Faced with inadequate progress on nuclear weapons reduction and proliferation, and continuing inaction on climate change, or find safe and sustainable sources of energy - as exemplified by the Fukushima nuclear disaster, the Bulletin of the Atomic Scientists (BAS) announced on January 10 that it has moved the hands of its famous "Doomsday Clock" to five minutes to midnight. The rare bright points the scientists noted were the Arab spring and movement in Russia for greater democracy.
The clock, maintained by the Bulletin of Atomic Scientists, has been gauging our proximity to global disaster since 1947, using the potent image of a clock counting down the minutes to destruction.
The scientists also noted how Republicans seeking the nomination for presidential candidate, were trying to outdo each other in denying climate science. Their greatest disappointment, however, was the failure of international leaders to rid the world of nuclear weapons, exemplified by what they called "ambiguity about Iran's nuclear power program." Even when Russia and America ratified a new nuclear treaty in 2010, there were still nearly 20,000 nuclear weapons in the world. They warned that the Fukushima meltdown once more exposed the dangers of nuclear power - not just because of technology but because of management failures. After Fukushima, governments also need to think far more carefully about siting nuclear power plants. The stricken plant was too close to the coast and in a seismically active region. "A major question needs to be addressed: "How can complex systems like nuclear power stations be made less susceptible to accidents and errors in judgment," the scientists said in their statement.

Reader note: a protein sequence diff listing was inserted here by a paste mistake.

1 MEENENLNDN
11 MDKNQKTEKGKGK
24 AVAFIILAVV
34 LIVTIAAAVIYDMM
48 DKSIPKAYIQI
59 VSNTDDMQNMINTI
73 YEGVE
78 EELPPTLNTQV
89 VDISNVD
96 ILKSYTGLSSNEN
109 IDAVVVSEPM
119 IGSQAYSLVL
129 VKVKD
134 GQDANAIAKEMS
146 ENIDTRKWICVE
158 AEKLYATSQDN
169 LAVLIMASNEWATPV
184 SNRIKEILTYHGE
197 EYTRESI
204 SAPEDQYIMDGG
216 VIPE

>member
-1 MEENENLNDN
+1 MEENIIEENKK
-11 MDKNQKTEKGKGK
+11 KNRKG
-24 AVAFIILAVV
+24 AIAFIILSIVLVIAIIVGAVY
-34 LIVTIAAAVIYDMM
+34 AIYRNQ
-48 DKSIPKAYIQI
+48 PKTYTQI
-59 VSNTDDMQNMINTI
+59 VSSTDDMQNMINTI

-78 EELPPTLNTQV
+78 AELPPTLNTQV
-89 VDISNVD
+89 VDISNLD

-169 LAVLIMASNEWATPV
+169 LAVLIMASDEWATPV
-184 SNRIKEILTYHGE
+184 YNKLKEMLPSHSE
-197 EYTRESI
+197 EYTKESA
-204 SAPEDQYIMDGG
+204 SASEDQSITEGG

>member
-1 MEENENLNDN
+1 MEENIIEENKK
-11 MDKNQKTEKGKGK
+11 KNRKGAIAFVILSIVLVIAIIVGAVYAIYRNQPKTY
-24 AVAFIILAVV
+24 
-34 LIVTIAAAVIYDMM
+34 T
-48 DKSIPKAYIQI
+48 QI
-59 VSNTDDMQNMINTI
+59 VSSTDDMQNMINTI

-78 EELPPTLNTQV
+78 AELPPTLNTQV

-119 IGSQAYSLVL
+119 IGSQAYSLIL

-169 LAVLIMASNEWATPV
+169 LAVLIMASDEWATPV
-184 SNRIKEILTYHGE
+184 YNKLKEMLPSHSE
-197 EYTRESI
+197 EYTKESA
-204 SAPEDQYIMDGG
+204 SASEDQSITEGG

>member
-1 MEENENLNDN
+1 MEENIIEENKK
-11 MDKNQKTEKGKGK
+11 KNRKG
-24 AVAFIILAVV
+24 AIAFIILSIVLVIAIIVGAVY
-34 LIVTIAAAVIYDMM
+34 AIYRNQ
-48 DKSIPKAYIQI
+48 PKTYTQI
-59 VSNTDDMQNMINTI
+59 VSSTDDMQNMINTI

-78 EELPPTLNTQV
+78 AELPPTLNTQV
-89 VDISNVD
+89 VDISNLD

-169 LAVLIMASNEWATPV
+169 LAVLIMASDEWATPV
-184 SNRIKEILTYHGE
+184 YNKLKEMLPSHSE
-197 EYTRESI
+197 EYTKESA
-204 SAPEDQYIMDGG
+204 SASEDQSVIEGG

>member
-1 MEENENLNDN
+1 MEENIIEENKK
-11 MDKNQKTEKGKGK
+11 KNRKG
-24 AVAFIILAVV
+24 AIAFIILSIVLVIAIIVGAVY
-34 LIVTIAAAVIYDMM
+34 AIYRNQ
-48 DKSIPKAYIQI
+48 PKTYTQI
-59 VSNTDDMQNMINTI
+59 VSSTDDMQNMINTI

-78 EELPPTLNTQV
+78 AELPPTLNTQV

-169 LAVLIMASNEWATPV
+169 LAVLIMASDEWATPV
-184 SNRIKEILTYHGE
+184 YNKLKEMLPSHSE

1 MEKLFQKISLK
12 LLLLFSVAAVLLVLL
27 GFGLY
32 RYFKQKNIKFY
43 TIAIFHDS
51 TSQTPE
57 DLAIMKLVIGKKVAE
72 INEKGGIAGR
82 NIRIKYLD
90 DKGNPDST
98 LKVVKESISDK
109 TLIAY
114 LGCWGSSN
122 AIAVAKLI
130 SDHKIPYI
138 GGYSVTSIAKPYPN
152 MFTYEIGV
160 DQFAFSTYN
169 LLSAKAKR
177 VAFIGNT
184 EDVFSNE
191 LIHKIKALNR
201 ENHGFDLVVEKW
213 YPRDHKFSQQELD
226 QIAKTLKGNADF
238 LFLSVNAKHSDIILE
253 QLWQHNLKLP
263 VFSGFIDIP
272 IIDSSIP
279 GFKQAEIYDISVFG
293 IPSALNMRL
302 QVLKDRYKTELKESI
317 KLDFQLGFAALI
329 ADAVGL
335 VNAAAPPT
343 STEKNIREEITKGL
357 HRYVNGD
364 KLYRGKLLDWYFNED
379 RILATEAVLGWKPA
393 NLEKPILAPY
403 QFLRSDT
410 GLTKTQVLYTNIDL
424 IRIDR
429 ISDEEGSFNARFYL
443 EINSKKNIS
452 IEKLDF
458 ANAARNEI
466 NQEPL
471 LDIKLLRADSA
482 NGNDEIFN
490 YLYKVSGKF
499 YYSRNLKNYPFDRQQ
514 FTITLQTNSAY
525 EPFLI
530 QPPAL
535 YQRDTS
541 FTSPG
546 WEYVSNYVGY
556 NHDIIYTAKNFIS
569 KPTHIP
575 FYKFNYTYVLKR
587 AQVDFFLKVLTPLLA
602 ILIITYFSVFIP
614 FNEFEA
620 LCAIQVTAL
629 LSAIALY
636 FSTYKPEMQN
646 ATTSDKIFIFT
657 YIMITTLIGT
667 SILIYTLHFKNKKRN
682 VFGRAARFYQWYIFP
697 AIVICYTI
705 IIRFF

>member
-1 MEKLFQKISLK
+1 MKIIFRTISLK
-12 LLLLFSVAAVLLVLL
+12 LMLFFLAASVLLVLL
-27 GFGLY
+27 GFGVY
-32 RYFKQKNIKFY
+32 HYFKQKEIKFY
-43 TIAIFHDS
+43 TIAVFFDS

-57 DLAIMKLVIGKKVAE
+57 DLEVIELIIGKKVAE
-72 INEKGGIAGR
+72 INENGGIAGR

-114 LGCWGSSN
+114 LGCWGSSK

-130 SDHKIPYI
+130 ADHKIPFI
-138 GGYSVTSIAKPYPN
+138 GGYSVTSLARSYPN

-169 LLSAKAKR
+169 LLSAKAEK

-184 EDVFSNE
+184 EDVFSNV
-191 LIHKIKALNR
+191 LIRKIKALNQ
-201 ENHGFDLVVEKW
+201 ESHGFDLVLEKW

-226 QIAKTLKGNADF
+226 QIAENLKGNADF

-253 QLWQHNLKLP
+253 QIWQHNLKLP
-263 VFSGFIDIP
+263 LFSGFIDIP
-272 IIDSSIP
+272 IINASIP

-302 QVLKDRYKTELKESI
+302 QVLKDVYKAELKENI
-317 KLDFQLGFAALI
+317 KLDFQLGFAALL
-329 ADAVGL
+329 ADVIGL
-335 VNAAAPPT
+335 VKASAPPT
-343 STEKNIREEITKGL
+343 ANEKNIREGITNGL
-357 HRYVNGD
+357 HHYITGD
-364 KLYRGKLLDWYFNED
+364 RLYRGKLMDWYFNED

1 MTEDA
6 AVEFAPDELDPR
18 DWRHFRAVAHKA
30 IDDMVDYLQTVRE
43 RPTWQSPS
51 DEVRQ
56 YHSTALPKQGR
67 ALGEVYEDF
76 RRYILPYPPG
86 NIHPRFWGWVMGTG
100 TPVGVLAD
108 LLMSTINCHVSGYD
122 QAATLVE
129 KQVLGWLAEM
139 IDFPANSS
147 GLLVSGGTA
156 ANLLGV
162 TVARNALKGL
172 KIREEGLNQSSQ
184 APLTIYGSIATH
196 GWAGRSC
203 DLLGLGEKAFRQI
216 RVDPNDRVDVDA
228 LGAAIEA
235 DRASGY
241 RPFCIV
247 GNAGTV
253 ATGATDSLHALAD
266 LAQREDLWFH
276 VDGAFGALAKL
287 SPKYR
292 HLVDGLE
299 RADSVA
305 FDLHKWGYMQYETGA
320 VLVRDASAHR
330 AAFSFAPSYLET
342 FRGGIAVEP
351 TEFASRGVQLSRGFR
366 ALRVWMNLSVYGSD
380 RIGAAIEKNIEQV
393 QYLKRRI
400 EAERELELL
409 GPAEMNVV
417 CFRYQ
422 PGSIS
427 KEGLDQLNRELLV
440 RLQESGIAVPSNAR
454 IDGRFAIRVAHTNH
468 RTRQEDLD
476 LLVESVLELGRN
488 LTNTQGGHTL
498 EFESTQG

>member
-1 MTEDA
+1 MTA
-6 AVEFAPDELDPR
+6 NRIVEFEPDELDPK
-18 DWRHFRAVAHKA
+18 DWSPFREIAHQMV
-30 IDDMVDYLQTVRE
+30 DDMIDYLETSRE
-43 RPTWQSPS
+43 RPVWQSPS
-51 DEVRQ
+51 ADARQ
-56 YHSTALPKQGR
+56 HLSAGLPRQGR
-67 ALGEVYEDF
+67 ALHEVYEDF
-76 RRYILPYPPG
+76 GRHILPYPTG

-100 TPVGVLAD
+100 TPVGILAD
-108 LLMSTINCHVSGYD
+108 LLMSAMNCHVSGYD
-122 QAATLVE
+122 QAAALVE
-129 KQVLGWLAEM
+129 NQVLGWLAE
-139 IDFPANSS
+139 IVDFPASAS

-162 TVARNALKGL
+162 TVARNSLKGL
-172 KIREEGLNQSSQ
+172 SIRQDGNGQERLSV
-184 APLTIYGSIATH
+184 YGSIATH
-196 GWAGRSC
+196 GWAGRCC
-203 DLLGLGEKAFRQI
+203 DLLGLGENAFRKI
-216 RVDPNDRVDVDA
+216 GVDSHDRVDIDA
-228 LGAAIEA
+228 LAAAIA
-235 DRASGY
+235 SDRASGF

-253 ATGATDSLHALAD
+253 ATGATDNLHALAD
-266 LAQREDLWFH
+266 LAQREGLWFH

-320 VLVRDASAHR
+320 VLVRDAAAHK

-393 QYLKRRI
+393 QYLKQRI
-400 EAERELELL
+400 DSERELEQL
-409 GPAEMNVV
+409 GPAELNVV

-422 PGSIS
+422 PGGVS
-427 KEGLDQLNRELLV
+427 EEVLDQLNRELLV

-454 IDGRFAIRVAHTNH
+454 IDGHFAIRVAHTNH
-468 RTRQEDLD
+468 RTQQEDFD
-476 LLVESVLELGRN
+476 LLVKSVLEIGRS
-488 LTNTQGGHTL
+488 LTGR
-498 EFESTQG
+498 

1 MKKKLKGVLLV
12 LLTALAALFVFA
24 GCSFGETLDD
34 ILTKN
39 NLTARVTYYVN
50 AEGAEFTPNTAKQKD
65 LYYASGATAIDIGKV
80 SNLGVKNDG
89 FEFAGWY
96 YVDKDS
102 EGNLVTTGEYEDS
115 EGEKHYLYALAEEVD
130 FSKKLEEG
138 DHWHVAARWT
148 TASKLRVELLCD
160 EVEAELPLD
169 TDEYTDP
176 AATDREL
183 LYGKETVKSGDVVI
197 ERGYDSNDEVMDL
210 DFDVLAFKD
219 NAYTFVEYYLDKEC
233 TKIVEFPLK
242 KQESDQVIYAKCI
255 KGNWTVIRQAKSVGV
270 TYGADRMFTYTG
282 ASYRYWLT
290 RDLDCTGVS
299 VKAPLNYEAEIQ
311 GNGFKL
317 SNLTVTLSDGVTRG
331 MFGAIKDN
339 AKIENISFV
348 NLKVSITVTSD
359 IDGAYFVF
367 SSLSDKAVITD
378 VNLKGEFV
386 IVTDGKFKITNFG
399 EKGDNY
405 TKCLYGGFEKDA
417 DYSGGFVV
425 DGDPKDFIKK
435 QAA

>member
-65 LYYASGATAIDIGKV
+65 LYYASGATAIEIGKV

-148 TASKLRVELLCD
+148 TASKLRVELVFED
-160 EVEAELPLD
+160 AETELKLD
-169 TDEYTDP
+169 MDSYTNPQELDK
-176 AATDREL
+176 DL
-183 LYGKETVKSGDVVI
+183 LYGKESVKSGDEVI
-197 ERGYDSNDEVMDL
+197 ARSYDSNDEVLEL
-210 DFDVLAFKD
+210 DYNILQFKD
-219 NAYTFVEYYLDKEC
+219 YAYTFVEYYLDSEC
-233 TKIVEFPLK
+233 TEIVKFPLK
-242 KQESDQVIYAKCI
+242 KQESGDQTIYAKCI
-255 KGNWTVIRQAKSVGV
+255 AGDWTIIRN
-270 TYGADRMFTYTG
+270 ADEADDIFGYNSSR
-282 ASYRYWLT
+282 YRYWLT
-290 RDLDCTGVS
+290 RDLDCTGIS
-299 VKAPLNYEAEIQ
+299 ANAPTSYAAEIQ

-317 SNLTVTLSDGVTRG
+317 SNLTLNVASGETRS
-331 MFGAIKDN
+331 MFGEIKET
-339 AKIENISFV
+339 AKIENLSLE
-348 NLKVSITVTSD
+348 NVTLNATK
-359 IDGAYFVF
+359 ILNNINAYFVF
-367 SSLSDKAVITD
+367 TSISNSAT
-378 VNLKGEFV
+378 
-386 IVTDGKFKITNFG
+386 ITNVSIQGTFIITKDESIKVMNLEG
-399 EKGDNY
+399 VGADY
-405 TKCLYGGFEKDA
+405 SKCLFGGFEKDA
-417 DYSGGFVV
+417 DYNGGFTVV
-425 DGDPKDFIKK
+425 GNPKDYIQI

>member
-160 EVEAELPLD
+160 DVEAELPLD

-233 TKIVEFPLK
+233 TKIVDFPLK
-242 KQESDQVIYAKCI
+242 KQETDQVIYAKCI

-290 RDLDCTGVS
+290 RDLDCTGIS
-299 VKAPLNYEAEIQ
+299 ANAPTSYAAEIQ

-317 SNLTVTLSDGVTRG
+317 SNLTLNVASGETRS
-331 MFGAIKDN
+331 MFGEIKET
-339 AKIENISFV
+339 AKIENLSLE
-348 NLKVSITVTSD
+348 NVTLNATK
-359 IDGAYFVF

On climate change, the scientists warned the global community may be reaching a point of no-return unless there is a push to begin building alternatives to carbon-heavy technologies within the next five years. The Fukushima disaster, the painfully slow pace of the UN's international climate negotiations, and the growing hostility to science punctured the optimism of earlier pronouncements from the Bulletin scientists.
In 2010, the scientists set the clock back from five minutes to six minutes to midnight, amid hopes that the international community was prepared to act on nuclear weapons and climate change. "We all had a sense when we moved the clock in 2010 that we might have a breakthrough," said Kennette Benedict, executive director of the bulletin. "Today there was a real sense that we really need new thinking and we don't have new thinking."
Sources: Bulletin of The Atomic Scientists, press release, 10 January 2012 / Guardian (UK), 10 January 2012
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